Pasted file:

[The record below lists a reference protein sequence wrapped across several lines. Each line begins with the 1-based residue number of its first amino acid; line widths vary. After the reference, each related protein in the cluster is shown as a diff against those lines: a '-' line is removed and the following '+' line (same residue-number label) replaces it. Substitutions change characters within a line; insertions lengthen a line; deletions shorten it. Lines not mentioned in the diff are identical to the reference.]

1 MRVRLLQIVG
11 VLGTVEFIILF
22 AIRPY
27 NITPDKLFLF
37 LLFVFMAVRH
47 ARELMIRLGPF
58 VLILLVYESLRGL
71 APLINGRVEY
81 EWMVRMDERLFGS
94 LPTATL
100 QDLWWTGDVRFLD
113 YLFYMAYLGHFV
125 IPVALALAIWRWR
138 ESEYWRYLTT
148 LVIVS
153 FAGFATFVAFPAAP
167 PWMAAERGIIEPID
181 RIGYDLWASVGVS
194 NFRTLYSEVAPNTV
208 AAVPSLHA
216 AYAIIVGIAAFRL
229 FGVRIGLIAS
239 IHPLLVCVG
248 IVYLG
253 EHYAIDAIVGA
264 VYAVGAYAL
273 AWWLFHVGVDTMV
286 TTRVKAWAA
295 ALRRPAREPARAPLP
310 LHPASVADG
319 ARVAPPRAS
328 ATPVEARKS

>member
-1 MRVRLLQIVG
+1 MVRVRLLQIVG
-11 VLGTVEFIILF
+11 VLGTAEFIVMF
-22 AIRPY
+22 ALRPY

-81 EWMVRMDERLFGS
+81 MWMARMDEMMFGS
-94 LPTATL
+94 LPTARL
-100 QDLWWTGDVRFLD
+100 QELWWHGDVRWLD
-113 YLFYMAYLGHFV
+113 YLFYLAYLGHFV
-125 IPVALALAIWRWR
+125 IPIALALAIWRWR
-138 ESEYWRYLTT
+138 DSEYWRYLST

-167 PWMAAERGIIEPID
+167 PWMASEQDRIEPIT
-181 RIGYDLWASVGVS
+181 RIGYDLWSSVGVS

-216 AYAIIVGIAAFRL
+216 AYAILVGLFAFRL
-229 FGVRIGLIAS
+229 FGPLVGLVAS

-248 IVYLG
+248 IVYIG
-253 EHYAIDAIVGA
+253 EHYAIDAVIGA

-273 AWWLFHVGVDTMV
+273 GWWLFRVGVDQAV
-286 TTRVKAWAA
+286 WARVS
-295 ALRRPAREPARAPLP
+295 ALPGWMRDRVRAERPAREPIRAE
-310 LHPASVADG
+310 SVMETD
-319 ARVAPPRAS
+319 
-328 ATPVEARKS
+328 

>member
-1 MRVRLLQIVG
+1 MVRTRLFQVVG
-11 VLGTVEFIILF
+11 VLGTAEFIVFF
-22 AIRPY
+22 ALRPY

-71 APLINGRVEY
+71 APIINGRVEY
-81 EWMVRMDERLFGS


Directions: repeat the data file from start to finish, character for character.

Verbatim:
[The record below lists a reference protein sequence wrapped across several lines. Each line begins with the 1-based residue number of its first amino acid; line widths vary. After the reference, each related protein in the cluster is shown as a diff against those lines: a '-' line is removed and the following '+' line (same residue-number label) replaces it. Substitutions change characters within a line; insertions lengthen a line; deletions shorten it. Lines not mentioned in the diff are identical to the reference.]

1 MRVRLLQIVG
11 VLGTVEFIILF
22 AIRPY
27 NITPDKLFLF
37 LLFVFMAVRH
47 ARELMIRLGPF
58 VLILLVYESLRGL
71 APLINGRVEY
81 EWMVRMDERLFGS
94 LPTATL
100 QDLWWTGDVRFLD
113 YLFYMAYLGHFV
125 IPVALALAIWRWR
138 ESEYWRYLTT
148 LVIVS
153 FAGFATFVAFPAAP
167 PWMAAERGIIEPID
181 RIGYDLWASVGVS
194 NFRTLYSEVAPNTV
208 AAVPSLHA
216 AYAIIVGIAAFRL
229 FGVRIGLIAS
239 IHPLLVCVG
248 IVYLG
253 EHYAIDAIVGA
264 VYAVGAYAL
273 AWWLFHVGVDTMV
286 TTRVKAWAA
295 ALRRPAREPARAPLP
310 LHPASVADG
319 ARVAPPRAS
328 ATPVEARKS

>member
-1 MRVRLLQIVG
+1 MVRVRLLQIVG
-11 VLGTVEFIILF
+11 VLGTAEFIVMF
-22 AIRPY
+22 ALRPY

-81 EWMVRMDERLFGS
+81 MWMARMDEMMFGS
-94 LPTATL
+94 LPTARL
-100 QDLWWTGDVRFLD
+100 QELWWHGDVRWLD
-113 YLFYMAYLGHFV
+113 YLFYLAYLGHFV
-125 IPVALALAIWRWR
+125 IPIALALAIWRWR
-138 ESEYWRYLTT
+138 DSEYWRYLST

-167 PWMAAERGIIEPID
+167 PWMASEQDRIEPIT
-181 RIGYDLWASVGVS
+181 RIGYDLWSSVGVS

-216 AYAIIVGIAAFRL
+216 AYAILVGLFAFRL
-229 FGVRIGLIAS
+229 FGPLVGLVAS

-248 IVYLG
+248 IVYIG
-253 EHYAIDAIVGA
+253 EHYAIDAVIGA

-273 AWWLFHVGVDTMV
+273 GWWLFRVGVDQAV
-286 TTRVKAWAA
+286 WARVS
-295 ALRRPAREPARAPLP
+295 ALPGWMRDRVRAERPAREPIRAE
-310 LHPASVADG
+310 SVMETD
-319 ARVAPPRAS
+319 
-328 ATPVEARKS
+328 

>member
-1 MRVRLLQIVG
+1 MVRTRLFQVVG
-11 VLGTVEFIILF
+11 VLGTAEFIVFF
-22 AIRPY
+22 ALRPY

-71 APLINGRVEY
+71 APIINGRVEY
-81 EWMVRMDERLFGS